And when there’s no communication, there’s no understanding, and that leads to fear and hate as King said.

Isn’t that where we are today? It’s mostly not race-related*. (Though that reality certainly persists, even if lessened, and will to the end of time.) Today our divisions are social, political, idealogical. But they are just as divisive, and we are just as un-hearing of the “other” side. We are still “separated”.

Those of us who read the Huffington Post already know what the rest who get their news from The Blaze or Fox News think, and even what they will do. Those of us who vote Republican and identify with the Tea Party may have a bit more tolerance for other opinions (due to a love for individual freedoms), but often know with certitude what the CNN/MSNBC crowd think, and again, what they “will do”.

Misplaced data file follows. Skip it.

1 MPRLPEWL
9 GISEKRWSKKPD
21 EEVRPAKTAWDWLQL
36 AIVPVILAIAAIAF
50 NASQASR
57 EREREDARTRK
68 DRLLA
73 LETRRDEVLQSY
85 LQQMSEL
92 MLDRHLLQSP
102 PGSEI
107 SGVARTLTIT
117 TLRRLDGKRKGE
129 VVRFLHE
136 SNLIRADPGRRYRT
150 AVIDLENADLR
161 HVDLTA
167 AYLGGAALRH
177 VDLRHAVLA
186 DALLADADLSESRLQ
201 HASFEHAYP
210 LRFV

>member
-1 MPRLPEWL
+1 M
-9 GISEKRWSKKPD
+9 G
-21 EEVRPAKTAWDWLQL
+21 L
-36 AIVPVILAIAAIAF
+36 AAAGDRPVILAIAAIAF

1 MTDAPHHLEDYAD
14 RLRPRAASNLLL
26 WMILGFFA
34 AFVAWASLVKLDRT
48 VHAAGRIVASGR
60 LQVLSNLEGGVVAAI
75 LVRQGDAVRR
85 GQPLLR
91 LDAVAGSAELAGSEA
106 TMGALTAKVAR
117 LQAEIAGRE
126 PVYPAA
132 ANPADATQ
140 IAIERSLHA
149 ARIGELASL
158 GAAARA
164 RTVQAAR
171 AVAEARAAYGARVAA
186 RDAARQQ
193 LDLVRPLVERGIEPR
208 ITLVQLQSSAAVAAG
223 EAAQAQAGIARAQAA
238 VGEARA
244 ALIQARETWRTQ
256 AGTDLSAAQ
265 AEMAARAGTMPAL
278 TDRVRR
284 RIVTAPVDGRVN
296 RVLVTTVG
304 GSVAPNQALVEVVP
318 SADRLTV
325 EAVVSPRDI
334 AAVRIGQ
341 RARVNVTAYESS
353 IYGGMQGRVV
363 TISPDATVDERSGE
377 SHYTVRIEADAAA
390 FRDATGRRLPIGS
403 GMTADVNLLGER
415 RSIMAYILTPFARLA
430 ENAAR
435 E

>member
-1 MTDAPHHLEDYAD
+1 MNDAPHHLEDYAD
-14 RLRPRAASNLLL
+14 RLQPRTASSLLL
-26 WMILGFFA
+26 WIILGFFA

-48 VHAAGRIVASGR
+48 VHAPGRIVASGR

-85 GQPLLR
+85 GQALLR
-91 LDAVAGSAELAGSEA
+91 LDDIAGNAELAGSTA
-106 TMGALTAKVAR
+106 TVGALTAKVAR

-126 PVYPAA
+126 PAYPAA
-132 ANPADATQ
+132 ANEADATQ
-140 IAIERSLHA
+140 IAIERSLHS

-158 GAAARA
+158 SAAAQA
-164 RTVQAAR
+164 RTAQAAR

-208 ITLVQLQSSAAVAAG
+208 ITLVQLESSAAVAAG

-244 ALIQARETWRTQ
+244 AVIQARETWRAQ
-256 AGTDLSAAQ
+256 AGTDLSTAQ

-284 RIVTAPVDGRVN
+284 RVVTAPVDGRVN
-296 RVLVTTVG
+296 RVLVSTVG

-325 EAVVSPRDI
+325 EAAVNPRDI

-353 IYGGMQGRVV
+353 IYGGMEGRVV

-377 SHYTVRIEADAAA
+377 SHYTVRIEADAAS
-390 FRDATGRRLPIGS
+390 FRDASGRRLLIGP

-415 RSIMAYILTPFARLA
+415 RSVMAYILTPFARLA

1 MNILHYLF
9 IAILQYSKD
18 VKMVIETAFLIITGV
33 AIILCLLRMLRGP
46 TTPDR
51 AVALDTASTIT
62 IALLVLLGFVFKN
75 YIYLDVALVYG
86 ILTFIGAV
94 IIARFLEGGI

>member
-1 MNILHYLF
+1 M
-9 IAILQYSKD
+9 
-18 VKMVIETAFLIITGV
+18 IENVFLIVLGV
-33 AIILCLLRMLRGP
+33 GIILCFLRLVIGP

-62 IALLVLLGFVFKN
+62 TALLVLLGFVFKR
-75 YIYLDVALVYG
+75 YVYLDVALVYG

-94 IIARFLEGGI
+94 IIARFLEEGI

And so the incessant banter continues, without either side listening much past the first thing they think they heard the other side say.

We’ve gotta be in the same room. If not physically, then at least in spirit.

It is extremely rare to find anyone who is truly open enough to sit in the same room with a person who has equally deep convictions on any given subject or subjects, just in the opposing camp. We tend to congregate with people of like mind. And that can certainly be good, helpful, encouraging in a way, but it is most certainly not helpful towards a more united community, local or on a larger scale.

And so we continue in hate, produced by fear, produced by lack of knowledge, produced by a lack of communication (meaning when both sides are spoken, and heard) …

And we get nowhere. Only further apart. More polarized. Less of a Union.